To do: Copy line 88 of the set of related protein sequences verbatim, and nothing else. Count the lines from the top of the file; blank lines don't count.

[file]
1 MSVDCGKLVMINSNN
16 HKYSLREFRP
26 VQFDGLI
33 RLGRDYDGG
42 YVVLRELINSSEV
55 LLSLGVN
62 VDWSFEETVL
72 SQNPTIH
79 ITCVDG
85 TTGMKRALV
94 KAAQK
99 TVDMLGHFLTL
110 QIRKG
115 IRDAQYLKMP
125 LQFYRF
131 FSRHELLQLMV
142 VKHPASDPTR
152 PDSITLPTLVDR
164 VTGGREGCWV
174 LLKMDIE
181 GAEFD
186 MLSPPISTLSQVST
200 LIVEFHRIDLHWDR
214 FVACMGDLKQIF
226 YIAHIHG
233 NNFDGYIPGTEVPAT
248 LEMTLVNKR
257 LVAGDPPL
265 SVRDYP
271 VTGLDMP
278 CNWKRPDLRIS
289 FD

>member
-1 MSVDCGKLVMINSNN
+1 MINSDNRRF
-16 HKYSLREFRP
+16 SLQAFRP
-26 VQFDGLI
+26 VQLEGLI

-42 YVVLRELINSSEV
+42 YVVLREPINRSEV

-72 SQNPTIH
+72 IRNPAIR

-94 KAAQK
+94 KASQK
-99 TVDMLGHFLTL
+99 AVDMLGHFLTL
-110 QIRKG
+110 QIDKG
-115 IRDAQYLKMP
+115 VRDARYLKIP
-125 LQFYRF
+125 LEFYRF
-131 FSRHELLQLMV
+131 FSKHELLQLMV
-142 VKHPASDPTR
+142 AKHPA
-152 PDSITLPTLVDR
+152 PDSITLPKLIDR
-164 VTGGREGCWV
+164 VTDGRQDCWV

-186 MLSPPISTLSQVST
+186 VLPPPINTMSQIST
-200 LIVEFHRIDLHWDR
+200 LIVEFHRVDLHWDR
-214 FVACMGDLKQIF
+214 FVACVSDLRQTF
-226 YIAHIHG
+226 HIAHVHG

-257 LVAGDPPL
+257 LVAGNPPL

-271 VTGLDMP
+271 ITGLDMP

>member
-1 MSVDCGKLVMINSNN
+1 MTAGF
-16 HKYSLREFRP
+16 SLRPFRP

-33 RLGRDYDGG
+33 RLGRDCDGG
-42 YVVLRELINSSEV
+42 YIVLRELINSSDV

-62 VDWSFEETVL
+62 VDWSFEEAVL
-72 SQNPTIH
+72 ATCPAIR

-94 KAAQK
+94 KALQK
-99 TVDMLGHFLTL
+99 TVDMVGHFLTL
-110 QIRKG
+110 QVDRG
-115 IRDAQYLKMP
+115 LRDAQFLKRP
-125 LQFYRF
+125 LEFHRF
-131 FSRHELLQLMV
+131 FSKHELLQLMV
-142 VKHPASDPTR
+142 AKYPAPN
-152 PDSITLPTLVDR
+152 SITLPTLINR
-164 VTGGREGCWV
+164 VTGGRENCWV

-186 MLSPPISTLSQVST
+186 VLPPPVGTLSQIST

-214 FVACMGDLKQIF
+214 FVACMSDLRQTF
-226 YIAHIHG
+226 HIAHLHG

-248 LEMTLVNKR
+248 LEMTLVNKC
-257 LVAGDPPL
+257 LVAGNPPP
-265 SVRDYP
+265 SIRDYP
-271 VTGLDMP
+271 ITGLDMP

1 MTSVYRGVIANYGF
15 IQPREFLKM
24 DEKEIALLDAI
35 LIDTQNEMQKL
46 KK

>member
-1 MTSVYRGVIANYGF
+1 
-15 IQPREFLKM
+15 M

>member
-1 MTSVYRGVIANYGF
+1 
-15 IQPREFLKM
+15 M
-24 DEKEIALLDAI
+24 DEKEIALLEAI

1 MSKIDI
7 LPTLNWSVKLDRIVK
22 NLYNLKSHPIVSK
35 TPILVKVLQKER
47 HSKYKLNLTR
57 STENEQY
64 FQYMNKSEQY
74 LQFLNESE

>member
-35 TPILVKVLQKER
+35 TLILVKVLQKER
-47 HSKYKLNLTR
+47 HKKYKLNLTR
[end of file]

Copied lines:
+94 KALQK